Rumour Has it ... Office Politics Exist

Survey Finds Workplace Politics Prevalent; Gossip and Rumours Most Common

Toronto, ON – Parliament Hill isn’t the only place brimming with politics. In a new survey by staffing firm Accountemps, 80 per cent of Canadian professionals said they believe office politics are alive and well in the workplace. Sixty-six per cent said politicking is somewhat or very necessary for career advancement, a slight five per cent decrease from a similar 2012 survey. More than half of workers (54 per cent) said they take part in office politics, with 10 per cent describing themselves as “active campaigners” and 44 per cent self-identifying as “occasional voters.” Respondents also noted the most common forms of office politics are gossip (50 per cent) and gaining favour by flattering the boss (23 per cent).

Workers were asked, “In your opinion, what effect, if any, does involvement in office politics have on one’s career?” Their responses:

Very necessary to get ahead


Somewhat necessary to get ahead


Not necessary at all to get ahead


Don’t know




Workers were also asked, “Which one of the following most closely describes your involvement in office politics?” Their responses*:

Active campaigner: I have to play the game to get ahead


Occasional voter: I get involved when issues are important to me


Neutral party: I stay completely out of the fray


Don’t know





*Responses do not total 100 per cent due to rounding.

The 80 per cent of workers who said they have office politics at their company were also asked, “In your opinion, which of the following activities is most common in your office when it comes to office politics?” Their responses:

Gossiping or spreading rumours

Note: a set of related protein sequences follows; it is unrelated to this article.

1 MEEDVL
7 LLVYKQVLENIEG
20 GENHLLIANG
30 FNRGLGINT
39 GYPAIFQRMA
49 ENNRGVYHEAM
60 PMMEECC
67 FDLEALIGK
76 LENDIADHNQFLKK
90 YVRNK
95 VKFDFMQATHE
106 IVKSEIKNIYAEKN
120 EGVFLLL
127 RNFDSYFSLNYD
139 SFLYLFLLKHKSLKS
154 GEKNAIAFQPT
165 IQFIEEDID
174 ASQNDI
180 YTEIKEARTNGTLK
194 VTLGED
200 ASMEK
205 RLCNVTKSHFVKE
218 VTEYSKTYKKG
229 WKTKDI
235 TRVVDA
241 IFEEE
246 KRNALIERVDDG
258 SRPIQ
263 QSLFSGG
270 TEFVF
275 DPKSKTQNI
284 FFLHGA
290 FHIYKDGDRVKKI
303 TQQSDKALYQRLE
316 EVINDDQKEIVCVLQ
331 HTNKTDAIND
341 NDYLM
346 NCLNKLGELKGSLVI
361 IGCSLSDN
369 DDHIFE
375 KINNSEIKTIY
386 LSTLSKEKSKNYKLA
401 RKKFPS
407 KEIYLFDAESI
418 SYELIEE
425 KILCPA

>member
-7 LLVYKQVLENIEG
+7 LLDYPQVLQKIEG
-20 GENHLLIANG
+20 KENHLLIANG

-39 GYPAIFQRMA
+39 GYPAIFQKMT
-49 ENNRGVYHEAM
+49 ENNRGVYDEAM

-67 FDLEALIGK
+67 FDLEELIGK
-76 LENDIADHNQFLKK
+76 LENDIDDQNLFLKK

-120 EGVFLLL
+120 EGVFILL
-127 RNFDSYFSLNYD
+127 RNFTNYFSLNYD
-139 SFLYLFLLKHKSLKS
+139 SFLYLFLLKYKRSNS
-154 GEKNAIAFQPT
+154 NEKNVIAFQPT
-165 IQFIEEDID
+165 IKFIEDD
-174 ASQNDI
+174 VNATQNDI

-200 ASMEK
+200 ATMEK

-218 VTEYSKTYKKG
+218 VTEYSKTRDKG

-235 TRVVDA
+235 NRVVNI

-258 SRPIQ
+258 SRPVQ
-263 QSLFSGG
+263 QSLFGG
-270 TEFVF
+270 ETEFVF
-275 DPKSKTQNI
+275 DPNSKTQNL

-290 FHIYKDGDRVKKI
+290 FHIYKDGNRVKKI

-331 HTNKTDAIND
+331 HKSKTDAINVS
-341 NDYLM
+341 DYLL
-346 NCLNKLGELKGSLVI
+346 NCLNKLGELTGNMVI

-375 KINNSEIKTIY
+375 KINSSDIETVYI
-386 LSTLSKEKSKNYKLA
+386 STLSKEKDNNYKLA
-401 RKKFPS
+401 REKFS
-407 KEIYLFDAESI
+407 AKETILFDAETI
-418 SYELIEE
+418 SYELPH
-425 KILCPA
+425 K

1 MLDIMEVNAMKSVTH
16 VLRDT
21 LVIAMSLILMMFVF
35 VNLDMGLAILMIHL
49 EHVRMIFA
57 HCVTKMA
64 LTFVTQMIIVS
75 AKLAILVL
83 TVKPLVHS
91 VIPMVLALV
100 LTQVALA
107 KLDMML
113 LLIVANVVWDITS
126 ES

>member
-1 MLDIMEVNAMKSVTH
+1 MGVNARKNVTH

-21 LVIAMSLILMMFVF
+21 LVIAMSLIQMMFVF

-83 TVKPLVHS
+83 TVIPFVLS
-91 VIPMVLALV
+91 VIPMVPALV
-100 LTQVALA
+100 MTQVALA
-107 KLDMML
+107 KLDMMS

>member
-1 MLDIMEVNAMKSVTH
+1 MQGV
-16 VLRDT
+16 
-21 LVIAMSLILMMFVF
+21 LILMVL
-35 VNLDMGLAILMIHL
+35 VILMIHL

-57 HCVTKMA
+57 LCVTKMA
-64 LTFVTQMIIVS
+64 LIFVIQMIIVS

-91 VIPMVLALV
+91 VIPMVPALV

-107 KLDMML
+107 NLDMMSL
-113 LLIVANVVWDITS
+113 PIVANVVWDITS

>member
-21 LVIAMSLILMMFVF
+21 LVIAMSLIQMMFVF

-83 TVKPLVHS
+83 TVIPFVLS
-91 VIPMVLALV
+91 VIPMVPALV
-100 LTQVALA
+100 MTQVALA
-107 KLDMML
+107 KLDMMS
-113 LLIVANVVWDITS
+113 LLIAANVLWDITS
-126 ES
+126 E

Gaining favour by flattering the boss


Taking credit for others’ work


Sabotaging coworkers’ projects






“It is not always easy to avoid workplace politics in an office environment, but it is important for employees to be mindful of how they navigate those potentially touchy situations,” said Dianne Hunnam-Jones, Canadian president of Accountemps. “Getting involved in contentious matters at work may negatively impact how you are perceived professionally. To prevent adversely affecting your career opportunities, try to keep your distance and remain tactful and diplomatic.”




80% of employees believe office politics exist in their workplace

The three most common office politics activities:*

50% Gossiping or spreading rumors
23% Gaining favour by flattering the boss
18% Taking credit for others’ work


Effect of involvement in office politics on one’s career:

24% Very necessary to get ahead
42% Somewhat necessary to get ahead
22% Not at all necessary to get ahead
12% Don’t know


Employees’ level of office politics involvement:

I get involved when issues are important to me
I stay completely out of the fray
I have to play the game to get ahead
5% Don’t know

Source: Accountemps survey of more than 370 Canadian workers 18 years of age or older and employed in an office environment

*Responses represent 299 employees who cited office politics in their workplace. Top three responses shown.

© 2016 Accountemps. A Robert Half Company.